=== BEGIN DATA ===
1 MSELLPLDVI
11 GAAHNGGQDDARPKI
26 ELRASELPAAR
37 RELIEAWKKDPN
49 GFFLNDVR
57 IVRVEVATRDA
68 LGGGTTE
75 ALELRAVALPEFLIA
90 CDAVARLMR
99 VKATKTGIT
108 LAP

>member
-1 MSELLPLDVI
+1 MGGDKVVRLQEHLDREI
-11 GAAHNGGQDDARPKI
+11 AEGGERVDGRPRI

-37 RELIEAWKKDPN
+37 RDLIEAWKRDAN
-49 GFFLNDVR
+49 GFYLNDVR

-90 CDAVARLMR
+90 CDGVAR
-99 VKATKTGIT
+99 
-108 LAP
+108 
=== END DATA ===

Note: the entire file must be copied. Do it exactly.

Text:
1 MSELLPLDVI
11 GAAHNGGQDDARPKI
26 ELRASELPAAR
37 RELIEAWKKDPN
49 GFFLNDVR
57 IVRVEVATRDA
68 LGGGTTE
75 ALELRAVALPEFLIA
90 CDAVARLMR
99 VKATKTGIT
108 LAP

>member
-1 MSELLPLDVI
+1 MGGDKVVRLQEHLDREI
-11 GAAHNGGQDDARPKI
+11 AEGGERVDGRPRI

-37 RELIEAWKKDPN
+37 RDLIEAWKRDAN
-49 GFFLNDVR
+49 GFYLNDVR

-90 CDAVARLMR
+90 CDGVAR
-99 VKATKTGIT
+99 
-108 LAP
+108 